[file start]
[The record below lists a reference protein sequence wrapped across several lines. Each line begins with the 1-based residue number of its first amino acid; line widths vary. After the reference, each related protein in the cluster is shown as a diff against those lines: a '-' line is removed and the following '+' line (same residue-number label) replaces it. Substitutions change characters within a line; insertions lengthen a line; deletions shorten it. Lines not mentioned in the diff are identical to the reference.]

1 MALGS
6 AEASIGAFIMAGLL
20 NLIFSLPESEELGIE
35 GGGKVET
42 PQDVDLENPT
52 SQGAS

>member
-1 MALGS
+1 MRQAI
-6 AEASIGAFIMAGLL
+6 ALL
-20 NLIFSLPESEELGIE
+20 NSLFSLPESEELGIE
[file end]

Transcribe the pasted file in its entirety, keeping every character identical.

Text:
[The record below lists a reference protein sequence wrapped across several lines. Each line begins with the 1-based residue number of its first amino acid; line widths vary. After the reference, each related protein in the cluster is shown as a diff against those lines: a '-' line is removed and the following '+' line (same residue-number label) replaces it. Substitutions change characters within a line; insertions lengthen a line; deletions shorten it. Lines not mentioned in the diff are identical to the reference.]

1 MALGS
6 AEASIGAFIMAGLL
20 NLIFSLPESEELGIE
35 GGGKVET
42 PQDVDLENPT
52 SQGAS

>member
-1 MALGS
+1 MRQAI
-6 AEASIGAFIMAGLL
+6 ALL
-20 NLIFSLPESEELGIE
+20 NSLFSLPESEELGIE